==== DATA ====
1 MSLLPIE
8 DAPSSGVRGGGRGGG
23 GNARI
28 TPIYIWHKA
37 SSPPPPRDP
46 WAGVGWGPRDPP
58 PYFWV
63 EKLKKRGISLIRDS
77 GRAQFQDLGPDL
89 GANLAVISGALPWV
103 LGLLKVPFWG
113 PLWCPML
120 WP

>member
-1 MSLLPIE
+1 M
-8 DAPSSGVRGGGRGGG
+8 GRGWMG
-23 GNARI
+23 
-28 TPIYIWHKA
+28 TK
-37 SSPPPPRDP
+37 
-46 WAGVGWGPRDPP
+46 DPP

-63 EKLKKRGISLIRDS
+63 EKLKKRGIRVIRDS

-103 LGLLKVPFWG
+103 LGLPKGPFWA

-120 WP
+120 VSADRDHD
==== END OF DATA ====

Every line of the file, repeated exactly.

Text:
1 MSLLPIE
8 DAPSSGVRGGGRGGG
23 GNARI
28 TPIYIWHKA
37 SSPPPPRDP
46 WAGVGWGPRDPP
58 PYFWV
63 EKLKKRGISLIRDS
77 GRAQFQDLGPDL
89 GANLAVISGALPWV
103 LGLLKVPFWG
113 PLWCPML
120 WP

>member
-1 MSLLPIE
+1 M
-8 DAPSSGVRGGGRGGG
+8 GRGWMG
-23 GNARI
+23 
-28 TPIYIWHKA
+28 TK
-37 SSPPPPRDP
+37 
-46 WAGVGWGPRDPP
+46 DPP

-63 EKLKKRGISLIRDS
+63 EKLKKRGIRVIRDS

-103 LGLLKVPFWG
+103 LGLPKGPFWA

-120 WP
+120 VSADRDHD